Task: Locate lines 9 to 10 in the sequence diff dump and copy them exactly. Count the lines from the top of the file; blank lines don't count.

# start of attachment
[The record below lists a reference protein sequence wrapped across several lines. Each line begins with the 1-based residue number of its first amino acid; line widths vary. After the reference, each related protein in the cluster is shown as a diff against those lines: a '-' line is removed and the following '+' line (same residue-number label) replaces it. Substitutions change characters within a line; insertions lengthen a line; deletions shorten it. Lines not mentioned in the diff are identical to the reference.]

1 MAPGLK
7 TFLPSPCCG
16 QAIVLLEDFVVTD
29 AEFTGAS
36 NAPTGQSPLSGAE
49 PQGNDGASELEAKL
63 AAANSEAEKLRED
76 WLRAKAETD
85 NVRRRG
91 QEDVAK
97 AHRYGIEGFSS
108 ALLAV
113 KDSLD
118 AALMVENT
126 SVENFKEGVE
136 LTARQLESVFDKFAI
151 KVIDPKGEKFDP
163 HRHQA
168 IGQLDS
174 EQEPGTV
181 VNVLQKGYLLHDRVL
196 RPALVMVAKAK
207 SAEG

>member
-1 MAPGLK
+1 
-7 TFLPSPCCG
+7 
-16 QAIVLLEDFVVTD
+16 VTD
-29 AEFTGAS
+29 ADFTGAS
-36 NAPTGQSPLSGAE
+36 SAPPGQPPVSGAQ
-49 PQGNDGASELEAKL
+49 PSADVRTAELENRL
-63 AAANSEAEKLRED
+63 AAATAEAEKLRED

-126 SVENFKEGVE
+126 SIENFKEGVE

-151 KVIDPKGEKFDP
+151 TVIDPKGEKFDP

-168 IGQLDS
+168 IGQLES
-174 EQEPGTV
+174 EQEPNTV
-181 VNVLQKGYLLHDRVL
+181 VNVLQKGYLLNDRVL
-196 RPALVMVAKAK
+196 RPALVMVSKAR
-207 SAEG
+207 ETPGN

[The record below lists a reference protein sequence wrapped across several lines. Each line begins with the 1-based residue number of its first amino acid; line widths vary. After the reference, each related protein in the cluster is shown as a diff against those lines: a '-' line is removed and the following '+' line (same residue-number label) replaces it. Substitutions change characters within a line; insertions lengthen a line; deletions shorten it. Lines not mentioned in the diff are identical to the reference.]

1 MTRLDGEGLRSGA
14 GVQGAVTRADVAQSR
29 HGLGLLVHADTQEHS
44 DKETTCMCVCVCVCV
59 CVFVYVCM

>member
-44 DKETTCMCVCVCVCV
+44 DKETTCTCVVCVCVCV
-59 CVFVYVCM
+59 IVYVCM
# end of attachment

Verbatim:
76 WLRAKAETD
85 NVRRRG